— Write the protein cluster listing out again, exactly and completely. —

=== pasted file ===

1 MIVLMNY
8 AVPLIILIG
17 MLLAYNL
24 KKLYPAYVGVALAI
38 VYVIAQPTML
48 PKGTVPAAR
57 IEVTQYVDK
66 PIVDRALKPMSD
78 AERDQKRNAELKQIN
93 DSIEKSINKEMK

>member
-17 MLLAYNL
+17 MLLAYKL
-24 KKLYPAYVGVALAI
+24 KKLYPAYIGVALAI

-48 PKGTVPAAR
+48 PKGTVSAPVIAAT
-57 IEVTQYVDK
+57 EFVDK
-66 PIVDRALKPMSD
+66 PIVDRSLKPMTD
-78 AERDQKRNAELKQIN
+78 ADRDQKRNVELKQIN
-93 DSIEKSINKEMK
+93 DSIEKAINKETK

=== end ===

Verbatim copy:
1 MIVLMNY
8 AVPLIILIG
17 MLLAYNL
24 KKLYPAYVGVALAI
38 VYVIAQPTML
48 PKGTVPAAR
57 IEVTQYVDK
66 PIVDRALKPMSD
78 AERDQKRNAELKQIN
93 DSIEKSINKEMK

>member
-17 MLLAYNL
+17 MLLAYKL
-24 KKLYPAYVGVALAI
+24 KKLYPAYIGVALAI

-48 PKGTVPAAR
+48 PKGTVSAPVIAAT
-57 IEVTQYVDK
+57 EFVDK
-66 PIVDRALKPMSD
+66 PIVDRSLKPMTD
-78 AERDQKRNAELKQIN
+78 ADRDQKRNVELKQIN
-93 DSIEKSINKEMK
+93 DSIEKAINKETK